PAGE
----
Video Turkey's Main Opposition Party Hopes for Election Breakthrough

Turkey’s main opposition Republican People’s Party has sought an image change ahead of the June 7 general election. The move comes after suffering successive defeats at the hands of the Islamist-rooted AK Party, which has portrayed it as hostile to religion. Dorian Jones reports from the western city of Izmir.
Video

Video Europe Follows US Lead in Tackling ‘Conflict Minerals’

Metals mined from conflict zones in places like the Democratic Republic of Congo are often sold by warlords to buy weapons. This week European lawmakers voted to force manufacturers to prove that their supply chains are not inadvertently fueling conflicts and human rights abuses. Henry Ridgwell reports from London.
Video

Video Class Tackles Questions of Race, Discrimination

Unrest in some U.S. cities is more than just a trending news item at Ladue Middle School in St. Louis, Missouri. As VOA’s Kane Farabaugh reports, it’s a focus of a multicultural studies class engaging students in wide-ranging discussions about racial tensions and police aggression.
Video

Video Mind-Controlled Prosthetics Are Getting Closer

Scientists and engineers are making substantial advances towards the ultimate goal in prosthetics – creation of limbs that can be controlled by the wearer’s mind. Thanks to sophisticated sensors capable of picking up the brain’s signals, an amputee in Iceland is literally bringing us one step closer to that goal. VOA’s George Putic reports.
Video

Video Afghan Economy Sinks As Foreign Troops Depart

As international troops prepare to leave Afghanistan, and many foreign aid groups follow, Afghans are grappling with how the exodus will affect the country's fragile economy. Ayesha Tanzeem reports from the Afghan capital, Kabul.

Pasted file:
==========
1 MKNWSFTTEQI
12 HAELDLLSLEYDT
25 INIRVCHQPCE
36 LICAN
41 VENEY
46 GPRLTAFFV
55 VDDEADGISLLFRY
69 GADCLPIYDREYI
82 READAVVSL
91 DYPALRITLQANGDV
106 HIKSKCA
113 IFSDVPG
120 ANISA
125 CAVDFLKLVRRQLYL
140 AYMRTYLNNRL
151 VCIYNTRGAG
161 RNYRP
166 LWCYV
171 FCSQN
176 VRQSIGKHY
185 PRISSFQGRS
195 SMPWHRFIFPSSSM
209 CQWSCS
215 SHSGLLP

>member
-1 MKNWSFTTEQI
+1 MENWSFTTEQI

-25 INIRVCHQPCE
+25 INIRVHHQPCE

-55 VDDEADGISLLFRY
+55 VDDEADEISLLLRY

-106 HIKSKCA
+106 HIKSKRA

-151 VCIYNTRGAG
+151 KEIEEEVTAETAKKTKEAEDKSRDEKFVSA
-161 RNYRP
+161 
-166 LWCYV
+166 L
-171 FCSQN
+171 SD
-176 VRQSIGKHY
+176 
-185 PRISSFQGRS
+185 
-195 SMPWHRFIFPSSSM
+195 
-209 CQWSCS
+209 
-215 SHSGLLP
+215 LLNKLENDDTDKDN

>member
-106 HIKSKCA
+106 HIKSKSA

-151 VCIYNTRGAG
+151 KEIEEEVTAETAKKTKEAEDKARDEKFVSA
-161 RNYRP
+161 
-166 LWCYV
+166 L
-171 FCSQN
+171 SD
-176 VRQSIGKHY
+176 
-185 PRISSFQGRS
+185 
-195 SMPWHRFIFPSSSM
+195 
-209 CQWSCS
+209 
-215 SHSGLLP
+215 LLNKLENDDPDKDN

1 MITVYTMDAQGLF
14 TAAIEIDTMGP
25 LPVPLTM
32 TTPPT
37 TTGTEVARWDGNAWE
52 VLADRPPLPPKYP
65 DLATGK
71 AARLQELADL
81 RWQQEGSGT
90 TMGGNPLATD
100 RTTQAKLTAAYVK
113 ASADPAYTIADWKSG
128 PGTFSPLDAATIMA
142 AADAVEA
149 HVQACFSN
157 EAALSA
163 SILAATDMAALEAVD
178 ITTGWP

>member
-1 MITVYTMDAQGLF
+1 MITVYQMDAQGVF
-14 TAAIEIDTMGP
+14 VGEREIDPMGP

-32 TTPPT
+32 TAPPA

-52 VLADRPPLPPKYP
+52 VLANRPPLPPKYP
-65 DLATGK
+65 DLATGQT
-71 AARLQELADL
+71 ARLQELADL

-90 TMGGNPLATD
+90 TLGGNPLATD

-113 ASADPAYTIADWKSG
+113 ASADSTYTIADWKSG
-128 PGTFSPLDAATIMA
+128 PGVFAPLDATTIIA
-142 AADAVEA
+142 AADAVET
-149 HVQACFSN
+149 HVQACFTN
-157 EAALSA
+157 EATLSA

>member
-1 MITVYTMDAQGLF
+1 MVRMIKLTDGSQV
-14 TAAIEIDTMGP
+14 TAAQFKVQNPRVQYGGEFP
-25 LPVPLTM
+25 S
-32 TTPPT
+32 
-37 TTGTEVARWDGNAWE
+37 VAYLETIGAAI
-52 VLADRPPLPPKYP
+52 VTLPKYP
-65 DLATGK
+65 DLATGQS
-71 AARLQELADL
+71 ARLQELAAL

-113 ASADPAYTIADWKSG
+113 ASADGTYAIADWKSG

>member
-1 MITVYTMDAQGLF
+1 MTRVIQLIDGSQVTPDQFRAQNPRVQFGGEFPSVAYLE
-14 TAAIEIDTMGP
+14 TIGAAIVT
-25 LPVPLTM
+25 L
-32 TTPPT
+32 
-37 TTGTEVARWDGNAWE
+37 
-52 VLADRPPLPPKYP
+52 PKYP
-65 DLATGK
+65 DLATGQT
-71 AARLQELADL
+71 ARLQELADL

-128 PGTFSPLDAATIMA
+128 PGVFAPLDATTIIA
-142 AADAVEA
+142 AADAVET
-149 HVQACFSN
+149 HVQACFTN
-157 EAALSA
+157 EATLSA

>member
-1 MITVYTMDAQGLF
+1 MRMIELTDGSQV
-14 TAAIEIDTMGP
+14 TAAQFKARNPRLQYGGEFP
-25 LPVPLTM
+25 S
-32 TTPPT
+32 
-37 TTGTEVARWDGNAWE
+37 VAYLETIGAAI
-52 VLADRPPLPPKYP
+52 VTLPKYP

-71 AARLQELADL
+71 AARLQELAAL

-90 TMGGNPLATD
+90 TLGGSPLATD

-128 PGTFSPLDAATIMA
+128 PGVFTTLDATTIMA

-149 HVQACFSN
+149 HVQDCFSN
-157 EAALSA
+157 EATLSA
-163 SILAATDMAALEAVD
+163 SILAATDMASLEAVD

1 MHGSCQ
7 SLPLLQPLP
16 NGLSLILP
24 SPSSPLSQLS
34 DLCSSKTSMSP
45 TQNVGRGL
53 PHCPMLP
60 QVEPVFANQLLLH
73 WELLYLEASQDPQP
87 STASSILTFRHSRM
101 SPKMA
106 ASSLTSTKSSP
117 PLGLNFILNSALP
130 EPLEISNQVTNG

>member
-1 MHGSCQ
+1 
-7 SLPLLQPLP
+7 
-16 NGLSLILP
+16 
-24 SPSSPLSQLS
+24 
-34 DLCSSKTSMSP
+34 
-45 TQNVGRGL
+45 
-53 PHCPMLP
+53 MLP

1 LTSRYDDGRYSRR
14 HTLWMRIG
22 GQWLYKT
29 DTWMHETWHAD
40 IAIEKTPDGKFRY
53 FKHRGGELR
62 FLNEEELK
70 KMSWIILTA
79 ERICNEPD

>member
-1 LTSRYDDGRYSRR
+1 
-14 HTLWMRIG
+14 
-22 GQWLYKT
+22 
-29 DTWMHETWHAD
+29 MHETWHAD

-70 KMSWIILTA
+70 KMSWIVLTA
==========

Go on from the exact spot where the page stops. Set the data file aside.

Video

Video Poverty, Ignorance Force Underage Girls Into Marriage

The recent marriage of a 17-year old Chechen girl to a local police chief who was 30 years older and already had a wife caused an outcry in Russia and beyond. The bride was reportedly forced to marry and her parents were intimidated into giving their consent. The union spotlighted yet again the plight of many underage girls in developing countries. Zlatica Hoke reports poverty, ignorance and fear are behind the practice, especially in Asia and Africa.
Video

Video South Korea Marks Gwangju Uprising Anniversary

South Korea this week marked the 35th anniversary of a protest that turned deadly. The Gwangju Uprising is credited with starting the country’s democratic revolution after it was violently quelled by South Korea’s former military rulers. But as Jason Strother reports, some observers worry that democracy has recently been eroded.
Video

Video California’s Water System Not Created To Handle Current Drought

The drought in California is moving into its fourth year. While the state's governor is mandating a reduction in urban water use, most of the water used in California is for agriculture. But both city dwellers and farmers are feeling the impact of the drought. Some experts say the state’s water system was not created to handle long periods of drought. Elizabeth Lee reports from Ventura County, an agricultural region just northwest of Los Angeles.
Video

Video How to Clone a Mammoth: The Science of De-Extinction

An international team of scientists has sequenced the complete genome of the woolly mammoth. Led by the Swedish Museum of Natural History in Stockholm, the work opens the door to recreate the huge herbivore, which last roamed the Earth 4,000 years ago. VOA’s Rosanne Skirble considers the science of de-extinction and its place on the planet
Video

Video Blind Boy Defines His Life with Music

Cole Moran was born blind. He also has cognitive delays and other birth defects. He has to learn everything by ear. Nevertheless, the 12-year-old has had an insatiable love for music since he was born. VOA’s June Soh introduces us to the young phenomenal harmonica player.

VOA Blogs